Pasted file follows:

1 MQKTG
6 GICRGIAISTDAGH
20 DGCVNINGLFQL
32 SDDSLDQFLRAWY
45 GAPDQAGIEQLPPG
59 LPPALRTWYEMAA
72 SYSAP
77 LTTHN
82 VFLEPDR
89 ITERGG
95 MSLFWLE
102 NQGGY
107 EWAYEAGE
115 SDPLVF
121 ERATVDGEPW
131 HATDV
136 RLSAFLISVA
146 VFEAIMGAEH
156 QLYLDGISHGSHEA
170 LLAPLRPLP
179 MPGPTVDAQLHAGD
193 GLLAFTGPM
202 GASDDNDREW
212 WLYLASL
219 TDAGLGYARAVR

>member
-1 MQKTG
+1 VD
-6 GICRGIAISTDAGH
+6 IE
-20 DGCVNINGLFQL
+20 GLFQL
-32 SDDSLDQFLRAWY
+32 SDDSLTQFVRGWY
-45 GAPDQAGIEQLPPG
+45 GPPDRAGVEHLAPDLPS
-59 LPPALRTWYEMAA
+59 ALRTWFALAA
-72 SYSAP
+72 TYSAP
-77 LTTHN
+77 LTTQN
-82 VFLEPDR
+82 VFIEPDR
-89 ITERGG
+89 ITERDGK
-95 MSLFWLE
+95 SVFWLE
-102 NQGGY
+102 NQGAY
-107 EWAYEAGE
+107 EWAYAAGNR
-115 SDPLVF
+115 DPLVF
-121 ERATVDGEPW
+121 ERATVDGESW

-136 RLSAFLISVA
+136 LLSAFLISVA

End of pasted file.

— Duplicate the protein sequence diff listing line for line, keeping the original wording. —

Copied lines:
1 MQKTG
6 GICRGIAISTDAGH
20 DGCVNINGLFQL
32 SDDSLDQFLRAWY
45 GAPDQAGIEQLPPG
59 LPPALRTWYEMAA
72 SYSAP
77 LTTHN
82 VFLEPDR
89 ITERGG
95 MSLFWLE
102 NQGGY
107 EWAYEAGE
115 SDPLVF
121 ERATVDGEPW
131 HATDV
136 RLSAFLISVA
146 VFEAIMGAEH
156 QLYLDGISHGSHEA
170 LLAPLRPLP
179 MPGPTVDAQLHAGD
193 GLLAFTGPM
202 GASDDNDREW
212 WLYLASL
219 TDAGLGYARAVR

>member
-1 MQKTG
+1 VD
-6 GICRGIAISTDAGH
+6 IE
-20 DGCVNINGLFQL
+20 GLFQL
-32 SDDSLDQFLRAWY
+32 SDDSLTQFVRGWY
-45 GAPDQAGIEQLPPG
+45 GPPDRAGVEHLAPDLPS
-59 LPPALRTWYEMAA
+59 ALRTWFALAA
-72 SYSAP
+72 TYSAP
-77 LTTHN
+77 LTTQN
-82 VFLEPDR
+82 VFIEPDR
-89 ITERGG
+89 ITERDGK
-95 MSLFWLE
+95 SVFWLE
-102 NQGGY
+102 NQGAY
-107 EWAYEAGE
+107 EWAYAAGNR
-115 SDPLVF
+115 DPLVF
-121 ERATVDGEPW
+121 ERATVDGESW

-136 RLSAFLISVA
+136 LLSAFLISVA